Advocates have long pointed to studies that suggest breastfeeding may contribute to multiple benefits in children, including an increase in a child’s Intelligence Quotient (IQ). According to a new study published in PLOS One, breastfeeding might not raise children’s IQs after all.
Does Breastfeeding Raise IQ?
Many previous studies suggesting a correlation between breastfeeding and cognitive development did not control for other factors that might explain a boost in intelligence among breastfed babies. Educated mothers, women of higher socioeconomic status, and those who extensively educate themselves about infant health all may be more likely to breastfeed. These mothers might provide an environment that is more stimulating for a child, suggesting the type of mother who breastfeeds—rather than breastfeeding itself—may boost intelligence.
To test the correlation between breastfeeding and higher IQ, researchers analyzed data from 11,582 twins born in 1994-1996 who participated in the Twins Early Development Study at King’s College London in the United Kingdom. Researchers gathered data on breastfeeding from the children’s mothers within two years of the twins’ birth, then assessed the intelligence of each child nine times—at ages 2, 3, 4, 7, 9, 10, 12, 14, and 16.
The Impact of Breastfeeding on Other Health Factors
This latest study contradicts extensive previous research, so more research may be necessary to confirm the findings. Even if the finding that breastfeeding does not boost IQ proves true, researchers stress there is no reason for mothers to avoid breastfeeding.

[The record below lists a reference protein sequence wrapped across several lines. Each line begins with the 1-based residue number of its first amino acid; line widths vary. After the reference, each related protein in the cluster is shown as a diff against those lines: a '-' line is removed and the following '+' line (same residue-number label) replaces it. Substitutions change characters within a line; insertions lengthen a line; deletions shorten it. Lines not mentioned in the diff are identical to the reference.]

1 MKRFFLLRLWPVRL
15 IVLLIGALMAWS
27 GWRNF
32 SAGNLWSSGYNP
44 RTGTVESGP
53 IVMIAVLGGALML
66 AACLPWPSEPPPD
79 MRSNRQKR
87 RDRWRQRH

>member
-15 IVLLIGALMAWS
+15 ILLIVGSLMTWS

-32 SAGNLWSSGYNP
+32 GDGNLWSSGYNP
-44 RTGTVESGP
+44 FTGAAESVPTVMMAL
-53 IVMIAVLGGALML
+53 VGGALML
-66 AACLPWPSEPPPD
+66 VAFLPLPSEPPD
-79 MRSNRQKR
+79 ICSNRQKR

The Centers for Disease Control and Prevention (CDC) has long tried to raise breastfeeding rates because of the health benefits breastfeeding can offer. Breastfeeding’s benefits may include:
- Increased immunity to infections, especially ear infections
- A reduction in sudden infant death syndrome (SIDS)
- Increased bonding between mother and child
- Decreased risk of asthma and allergies
- A reduced risk of childhood obesity and type 2 diabetes
- Fewer gastrointestinal problems
According to the CDC’s 2014 Breastfeeding Report Card, 79% of new mothers attempted to breastfeed their babies born in 2011. By the time the babies were 6 months old, just 49% of mothers were still breastfeeding. At 12 months, the figure dropped to 27%.
The American Academy of Pediatrics recommends that babies be exclusively breastfed—receiving no additional foods except Vitamin D unless medically necessary—for the first six months of life. Thereafter, babies should continue breastfeeding until at least 12 months and as long as is mutually desirable.
- Breastfeeding. (n.d.). Retrieved from http://www.womenshealth.gov/breastfeeding/breastfeeding-benefits.html
- Breastfeeding initiatives. (n.d.). Retrieved from https://www2.aap.org/breastfeeding/faqsBreastfeeding.html
- Breastfeeding report card United States 2014 [PDF]. (2014, July). Atlanta: U.S. Centers for Disease Control and Prevention.
- Heck, K. E., Braveman, P., Cubbin, C., Chávez, G. F., and Kiely, J. L. (2006). Socioeconomic Status and Breastfeeding Initiation Among California Mothers. Public Health Reports, 121(1), 51–59.
- Whiteman, H. (2015, September 27). Breastfeeding ‘does not improve a child’s intelligence’ Retrieved from http://www.medicalnewstoday.com/articles/300024.php
© Copyright 2015 GoodTherapy.org. All rights reserved.
The preceding article was solely written by the author named above. Any views and opinions expressed are not necessarily shared by GoodTherapy.org. Questions or concerns about the preceding article can be directed to the author or posted as a comment below.